I think one of the questions that would first leap to mind for many people on this list is what language pairs are you interested in, and what parallel / comparable corpora do you have available?
If you have parallel corpora, there are lots of methods for extracting term pairs that are relatively readily available nowadays (e.g., we have some support for this in SemanticVectors, see http://code.google.com/p/semanticvectors/wiki/BilingualModels).
In general, over recent decades many approaches have changed from looking at questions like "give me a list of all English verbs and their conjugations" to questions like "given a sample of the data you're interested in working with, give me a list of prevalent English verbs and their conjugations".
Best wishes, Dominic
On Sun, Apr 5, 2009 at 7:17 AM, Eros Zanchetta <eros.zanchetta at gmail.com> wrote:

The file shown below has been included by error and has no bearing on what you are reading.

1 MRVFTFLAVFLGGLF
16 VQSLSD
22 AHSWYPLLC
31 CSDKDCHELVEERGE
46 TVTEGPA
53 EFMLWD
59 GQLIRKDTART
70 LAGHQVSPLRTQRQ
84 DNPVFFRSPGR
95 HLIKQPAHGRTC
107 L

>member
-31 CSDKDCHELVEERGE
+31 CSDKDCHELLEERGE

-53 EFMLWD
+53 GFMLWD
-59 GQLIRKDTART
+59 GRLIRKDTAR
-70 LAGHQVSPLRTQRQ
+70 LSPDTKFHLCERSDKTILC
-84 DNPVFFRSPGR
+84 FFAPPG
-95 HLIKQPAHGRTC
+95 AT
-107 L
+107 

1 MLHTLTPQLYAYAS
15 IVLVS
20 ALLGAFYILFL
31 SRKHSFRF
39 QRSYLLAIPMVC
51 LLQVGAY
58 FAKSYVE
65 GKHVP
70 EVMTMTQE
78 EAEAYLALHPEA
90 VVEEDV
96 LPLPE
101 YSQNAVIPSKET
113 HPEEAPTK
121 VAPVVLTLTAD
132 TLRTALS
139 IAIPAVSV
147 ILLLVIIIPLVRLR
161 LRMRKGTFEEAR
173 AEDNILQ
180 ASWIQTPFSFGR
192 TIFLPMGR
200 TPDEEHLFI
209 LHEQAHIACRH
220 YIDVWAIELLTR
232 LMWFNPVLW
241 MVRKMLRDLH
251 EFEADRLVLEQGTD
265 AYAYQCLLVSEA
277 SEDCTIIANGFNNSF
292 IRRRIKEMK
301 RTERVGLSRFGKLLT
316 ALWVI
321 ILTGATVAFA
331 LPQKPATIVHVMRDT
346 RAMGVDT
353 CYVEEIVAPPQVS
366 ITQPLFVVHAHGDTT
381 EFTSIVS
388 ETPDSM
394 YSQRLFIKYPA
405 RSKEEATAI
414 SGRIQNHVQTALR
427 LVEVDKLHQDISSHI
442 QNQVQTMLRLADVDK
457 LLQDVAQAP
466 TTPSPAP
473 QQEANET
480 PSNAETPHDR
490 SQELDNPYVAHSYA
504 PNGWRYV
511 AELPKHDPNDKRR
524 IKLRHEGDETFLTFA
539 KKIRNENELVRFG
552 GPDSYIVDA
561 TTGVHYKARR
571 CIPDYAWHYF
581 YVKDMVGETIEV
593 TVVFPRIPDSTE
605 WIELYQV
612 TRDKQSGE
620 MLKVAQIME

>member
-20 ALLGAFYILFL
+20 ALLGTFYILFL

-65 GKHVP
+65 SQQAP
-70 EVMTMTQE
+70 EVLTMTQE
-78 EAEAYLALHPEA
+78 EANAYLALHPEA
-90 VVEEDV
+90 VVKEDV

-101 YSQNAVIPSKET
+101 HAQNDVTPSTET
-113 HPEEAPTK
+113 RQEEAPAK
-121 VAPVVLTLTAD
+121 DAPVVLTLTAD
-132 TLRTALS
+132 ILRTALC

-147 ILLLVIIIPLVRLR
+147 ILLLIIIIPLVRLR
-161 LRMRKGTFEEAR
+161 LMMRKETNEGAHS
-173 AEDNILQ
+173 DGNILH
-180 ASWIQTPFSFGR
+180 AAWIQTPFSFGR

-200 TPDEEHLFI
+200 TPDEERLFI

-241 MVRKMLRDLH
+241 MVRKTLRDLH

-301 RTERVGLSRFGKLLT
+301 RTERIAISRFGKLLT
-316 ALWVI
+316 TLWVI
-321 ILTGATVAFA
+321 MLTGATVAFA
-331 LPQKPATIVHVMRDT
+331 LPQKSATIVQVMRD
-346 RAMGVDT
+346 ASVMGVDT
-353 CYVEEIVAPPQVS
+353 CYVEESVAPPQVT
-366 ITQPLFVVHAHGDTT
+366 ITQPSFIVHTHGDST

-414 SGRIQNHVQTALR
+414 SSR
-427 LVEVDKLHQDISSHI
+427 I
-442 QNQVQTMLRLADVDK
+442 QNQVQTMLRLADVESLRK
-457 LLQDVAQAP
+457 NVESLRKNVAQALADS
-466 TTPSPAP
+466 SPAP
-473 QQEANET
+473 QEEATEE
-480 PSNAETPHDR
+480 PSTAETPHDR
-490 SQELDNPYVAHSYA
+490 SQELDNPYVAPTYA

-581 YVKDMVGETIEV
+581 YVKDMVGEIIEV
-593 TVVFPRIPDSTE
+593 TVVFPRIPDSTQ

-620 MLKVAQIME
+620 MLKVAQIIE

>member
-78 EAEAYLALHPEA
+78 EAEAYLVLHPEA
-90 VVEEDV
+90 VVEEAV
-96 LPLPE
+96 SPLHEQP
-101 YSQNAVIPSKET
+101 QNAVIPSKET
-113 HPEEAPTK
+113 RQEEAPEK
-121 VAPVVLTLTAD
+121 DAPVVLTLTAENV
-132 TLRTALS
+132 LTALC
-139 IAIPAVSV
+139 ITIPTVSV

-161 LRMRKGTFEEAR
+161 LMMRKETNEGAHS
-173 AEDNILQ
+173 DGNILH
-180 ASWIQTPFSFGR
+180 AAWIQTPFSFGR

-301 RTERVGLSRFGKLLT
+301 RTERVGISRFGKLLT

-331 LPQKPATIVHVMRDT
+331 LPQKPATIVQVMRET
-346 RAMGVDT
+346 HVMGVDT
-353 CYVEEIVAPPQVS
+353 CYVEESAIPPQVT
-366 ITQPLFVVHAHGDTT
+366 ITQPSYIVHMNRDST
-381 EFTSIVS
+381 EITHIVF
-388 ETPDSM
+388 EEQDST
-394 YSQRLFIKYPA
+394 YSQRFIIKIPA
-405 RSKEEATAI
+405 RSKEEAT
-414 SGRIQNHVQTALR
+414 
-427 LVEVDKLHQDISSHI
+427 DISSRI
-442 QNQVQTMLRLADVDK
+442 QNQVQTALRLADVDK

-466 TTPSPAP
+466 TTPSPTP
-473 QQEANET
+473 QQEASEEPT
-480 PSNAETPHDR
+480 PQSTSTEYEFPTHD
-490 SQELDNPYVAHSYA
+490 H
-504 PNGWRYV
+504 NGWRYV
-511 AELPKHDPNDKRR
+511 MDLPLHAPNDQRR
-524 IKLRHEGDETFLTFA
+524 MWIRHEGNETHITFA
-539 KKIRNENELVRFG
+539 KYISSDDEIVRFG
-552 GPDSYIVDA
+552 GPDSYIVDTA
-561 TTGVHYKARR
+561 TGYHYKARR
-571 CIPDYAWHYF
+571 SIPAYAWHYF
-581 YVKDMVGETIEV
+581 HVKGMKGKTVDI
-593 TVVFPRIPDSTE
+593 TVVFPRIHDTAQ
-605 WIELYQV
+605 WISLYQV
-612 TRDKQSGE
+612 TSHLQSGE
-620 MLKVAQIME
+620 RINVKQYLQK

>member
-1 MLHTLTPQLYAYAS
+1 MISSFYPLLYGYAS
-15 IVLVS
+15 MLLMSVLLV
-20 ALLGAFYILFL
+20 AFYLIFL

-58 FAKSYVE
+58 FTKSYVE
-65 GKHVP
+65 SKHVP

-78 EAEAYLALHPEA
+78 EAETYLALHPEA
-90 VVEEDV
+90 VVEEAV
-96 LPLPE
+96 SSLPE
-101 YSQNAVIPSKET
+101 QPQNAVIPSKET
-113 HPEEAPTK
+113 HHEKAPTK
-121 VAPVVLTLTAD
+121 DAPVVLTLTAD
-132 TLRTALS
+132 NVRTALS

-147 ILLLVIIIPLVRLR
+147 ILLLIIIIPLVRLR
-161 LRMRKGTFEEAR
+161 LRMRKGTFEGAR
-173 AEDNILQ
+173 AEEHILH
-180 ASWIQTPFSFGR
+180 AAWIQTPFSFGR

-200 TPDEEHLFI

> Dear Farhad,
> if you're building a lexicon from scratch, you might be interested in
> the paper:
> Eros Zanchetta and Marco Baroni (2005) Morph-it! A free corpus-based
> morphological resource for the Italian language, proceedings of Corpus
> Linguistics 2005, University of Birmingham, Birmingham, UK
> It describes a method for the rapid creation of a lexicon using a
> mixture of corpus based techniques and manual checking. We created an
> Italian lexicon, but the method may be applied to other languages too.
> Eros Zanchetta
> Farhad Atghiaee wrote:
>> dear members
>> i am now developing a lexicon for a Machine Translation system.
>> if anybody knows a helpful source or data i would appreciate it.
>> as an example, suppose we want to gather all English verbs and their
>> conjugations, is there a resource for it?
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